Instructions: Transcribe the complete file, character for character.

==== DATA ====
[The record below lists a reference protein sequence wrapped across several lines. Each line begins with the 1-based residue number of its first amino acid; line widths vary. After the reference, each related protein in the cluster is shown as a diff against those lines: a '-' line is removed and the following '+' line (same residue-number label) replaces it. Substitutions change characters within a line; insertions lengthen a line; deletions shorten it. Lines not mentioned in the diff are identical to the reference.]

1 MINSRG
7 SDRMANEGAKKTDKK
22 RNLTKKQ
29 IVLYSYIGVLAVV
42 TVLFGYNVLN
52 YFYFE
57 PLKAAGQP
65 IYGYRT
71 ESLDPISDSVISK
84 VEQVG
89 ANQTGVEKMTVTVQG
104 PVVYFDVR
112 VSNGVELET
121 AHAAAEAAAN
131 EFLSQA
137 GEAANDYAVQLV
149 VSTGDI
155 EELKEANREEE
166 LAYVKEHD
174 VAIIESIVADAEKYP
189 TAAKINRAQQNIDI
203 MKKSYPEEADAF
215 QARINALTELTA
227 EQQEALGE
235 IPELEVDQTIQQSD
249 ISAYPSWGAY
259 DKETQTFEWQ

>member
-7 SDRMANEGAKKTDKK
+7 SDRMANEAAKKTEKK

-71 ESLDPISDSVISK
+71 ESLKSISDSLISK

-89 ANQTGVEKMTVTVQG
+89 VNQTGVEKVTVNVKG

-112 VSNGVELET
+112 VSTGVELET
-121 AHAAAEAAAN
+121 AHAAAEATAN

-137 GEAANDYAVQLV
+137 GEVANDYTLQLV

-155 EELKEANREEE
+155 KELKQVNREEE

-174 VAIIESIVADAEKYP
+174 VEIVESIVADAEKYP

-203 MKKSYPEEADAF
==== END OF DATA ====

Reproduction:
[The record below lists a reference protein sequence wrapped across several lines. Each line begins with the 1-based residue number of its first amino acid; line widths vary. After the reference, each related protein in the cluster is shown as a diff against those lines: a '-' line is removed and the following '+' line (same residue-number label) replaces it. Substitutions change characters within a line; insertions lengthen a line; deletions shorten it. Lines not mentioned in the diff are identical to the reference.]

1 MINSRG
7 SDRMANEGAKKTDKK
22 RNLTKKQ
29 IVLYSYIGVLAVV
42 TVLFGYNVLN
52 YFYFE
57 PLKAAGQP
65 IYGYRT
71 ESLDPISDSVISK
84 VEQVG
89 ANQTGVEKMTVTVQG
104 PVVYFDVR
112 VSNGVELET
121 AHAAAEAAAN
131 EFLSQA
137 GEAANDYAVQLV
149 VSTGDI
155 EELKEANREEE
166 LAYVKEHD
174 VAIIESIVADAEKYP
189 TAAKINRAQQNIDI
203 MKKSYPEEADAF
215 QARINALTELTA
227 EQQEALGE
235 IPELEVDQTIQQSD
249 ISAYPSWGAY
259 DKETQTFEWQ

>member
-7 SDRMANEGAKKTDKK
+7 SDRMANEAAKKTEKK

-71 ESLDPISDSVISK
+71 ESLKSISDSLISK

-89 ANQTGVEKMTVTVQG
+89 VNQTGVEKVTVNVKG

-112 VSNGVELET
+112 VSTGVELET
-121 AHAAAEAAAN
+121 AHAAAEATAN

-137 GEAANDYAVQLV
+137 GEVANDYTLQLV

-155 EELKEANREEE
+155 KELKQVNREEE

-174 VAIIESIVADAEKYP
+174 VEIVESIVADAEKYP

-203 MKKSYPEEADAF